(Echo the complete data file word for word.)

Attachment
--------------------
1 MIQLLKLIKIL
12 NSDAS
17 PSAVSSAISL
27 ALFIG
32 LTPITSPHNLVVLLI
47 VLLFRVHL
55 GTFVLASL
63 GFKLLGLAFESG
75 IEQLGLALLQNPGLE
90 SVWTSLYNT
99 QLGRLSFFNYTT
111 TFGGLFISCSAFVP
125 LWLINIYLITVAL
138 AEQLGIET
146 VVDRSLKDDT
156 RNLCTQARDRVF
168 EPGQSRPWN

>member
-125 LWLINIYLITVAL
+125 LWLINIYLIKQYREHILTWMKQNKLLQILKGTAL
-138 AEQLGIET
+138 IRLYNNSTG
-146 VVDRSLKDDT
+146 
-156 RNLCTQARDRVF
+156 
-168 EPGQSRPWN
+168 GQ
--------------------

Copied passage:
1 MIQLLKLIKIL
12 NSDAS
17 PSAVSSAISL
27 ALFIG
32 LTPITSPHNLVVLLI
47 VLLFRVHL
55 GTFVLASL
63 GFKLLGLAFESG
75 IEQLGLALLQNPGLE
90 SVWTSLYNT
99 QLGRLSFFNYTT
111 TFGGLFISCSAFVP
125 LWLINIYLITVAL
138 AEQLGIET
146 VVDRSLKDDT
156 RNLCTQARDRVF
168 EPGQSRPWN

>member
-125 LWLINIYLITVAL
+125 LWLINIYLIKQYREHILTWMKQNKLLQILKGTAL
-138 AEQLGIET
+138 IRLYNNSTG
-146 VVDRSLKDDT
+146 
-156 RNLCTQARDRVF
+156 
-168 EPGQSRPWN
+168 GQ